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I think that there are a couple of elements at play here. The most obvious element is the sexual orientation frame of reference. Molina is more of a "woman," reflected in his using first names. Valentin is more of a "man," in how he uses last names to refer to people. In this, one can see the most banal use of the sexual orientation stereotype. Yet, I think that the rationale might reflect more about their character, outside of sexual identity.
I tend to think that the reference of name is reflective of the fundamental difference in reality that each character holds. Molina is someone driven by the arts, as represented in his love of films. Valentin is driven by historical and political reality, signified by his Marxist revolutionary zeal. The difference in how each refers to the other might not be connected with sexual identity as much as how each sees the world. For example, Valentin is going to refer individuals by their last name because those connected with a socio- economic frame of reference understand reality in this light. Valentin sees the first name as meaningless, and perhaps would see names, themselves, as secondary to ideas. In this, he uses last names. Molina being a window dresser and one who loves dramatic reinterpretation of reality uses first names to address beings because he believes in the uniqueness of the names himself. Consider that Molina's original last name was "Molino," something where the changing of the last letter indicates a change in gender. This is reflective of how Molina does not necessarily view last names as indicative of anything, closely seen to Valentin's belief that ideas are more transcendent than names. In using the first name to refer to people, Molina represents the idea that individuals are characters in a drama, representing aesthetic notions of the good and can be referred to by their first name in reflection of it. The fact that Molina dies almost nameless in the street after being gunned down by revolutionaries adds to the intensity of how Molina's vision of reality might not only be preferable, but might be more accurate than anything else. In this, one sees how the use of names can be something constructed outside of sexual identity, and more reflective of their perception of reality.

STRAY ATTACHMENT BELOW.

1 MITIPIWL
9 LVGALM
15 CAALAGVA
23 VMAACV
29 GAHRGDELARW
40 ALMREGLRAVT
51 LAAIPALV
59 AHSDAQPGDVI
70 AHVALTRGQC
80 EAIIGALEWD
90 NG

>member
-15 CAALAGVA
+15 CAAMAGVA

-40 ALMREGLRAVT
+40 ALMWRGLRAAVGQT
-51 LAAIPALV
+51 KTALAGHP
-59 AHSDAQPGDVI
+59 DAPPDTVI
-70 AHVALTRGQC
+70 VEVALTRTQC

Molina address Valentin by his first name because he wants to be closer to Valentin. The opposite is true of Valentin. Valentin is trying to distance himself from Molina by calling him by his last name, much as men who are on a sports team do. Valentin does not want to have a deeper relationship with Molina, but eventually, as you know, he does. He is drawn into it, despite himself, but the names remain from force of habit, and probably to keep the readers focused and to prevent confusion.
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